Syria Takes a Seat at the Table

Damascus says it wants to talk

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ANNAPOLIS, MD.—While the spotlight was on Israeli and Palestinian negotiators, there are signs that the one-day Annapolis peace conference may spur some unexpected action on the dormant Syria-Israel front.

Russian diplomats are now aiming to host another Mideast conference early next year in Moscow, focused on the so-far intractable issue of the strategic Golan Heights, which Israel has occupied since the 1967 Six-Day War. Talks in 2000 foundered over the placement of a new border, with Israel refusing to permit Syria to regain access to the Sea of Galilee—an inland lake that is critical to Israel's water supply.

Both Israeli Prime Minister Ehud Olmert and Bush administration officials say the time isn't right. The administration was initially divided over whether even to invite Syrian officials to Annapolis, with skeptics favoring continued efforts to isolate Damascus for its interference in Lebanon, including alleged complicity in political assassinations, and for its aid to Islamic militants. Last week, however, State Department officials allowed a glimmer of optimism that Annapolis could lead to wider peace talks. Damascus is keen on that. "Syria has made a strategic decision," says Syria's ambassador to Washington, Imad Moustapha. "We want to engage in a peace process."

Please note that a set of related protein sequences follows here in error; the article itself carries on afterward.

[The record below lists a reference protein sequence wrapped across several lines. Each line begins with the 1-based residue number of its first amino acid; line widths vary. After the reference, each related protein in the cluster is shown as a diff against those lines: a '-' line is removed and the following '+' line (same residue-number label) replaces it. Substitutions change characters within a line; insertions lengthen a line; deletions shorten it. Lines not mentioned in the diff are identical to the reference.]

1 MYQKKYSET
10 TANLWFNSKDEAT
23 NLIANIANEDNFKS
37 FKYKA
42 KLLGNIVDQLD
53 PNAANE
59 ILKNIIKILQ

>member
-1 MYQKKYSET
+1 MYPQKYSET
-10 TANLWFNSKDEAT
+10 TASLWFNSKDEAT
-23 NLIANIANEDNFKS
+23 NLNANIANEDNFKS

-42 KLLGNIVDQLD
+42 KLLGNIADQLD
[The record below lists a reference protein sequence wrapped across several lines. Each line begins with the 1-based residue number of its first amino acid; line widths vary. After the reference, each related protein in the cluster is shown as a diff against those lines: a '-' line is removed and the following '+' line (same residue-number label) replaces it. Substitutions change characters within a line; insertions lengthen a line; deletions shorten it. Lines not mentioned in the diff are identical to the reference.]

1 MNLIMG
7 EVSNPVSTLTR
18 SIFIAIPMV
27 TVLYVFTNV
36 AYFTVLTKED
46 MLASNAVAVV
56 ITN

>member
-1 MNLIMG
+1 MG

The unexpected development from Annapolis taps into an old question in Mideast peacemaking: Is it more productive to focus on the Palestinian or the Syrian track, or to attempt both? There have been unofficial feelers between Syria and Israel recently. And some Israeli military officials favor pursuing the Syrian track, in part to decouple Syria from ally Iran.

However, Olmert's right-wing coalition partners oppose giving back the Golan, and Syrian leader Bashar Assad has a high bar to cross to convince the Israelis that peace is on his mind.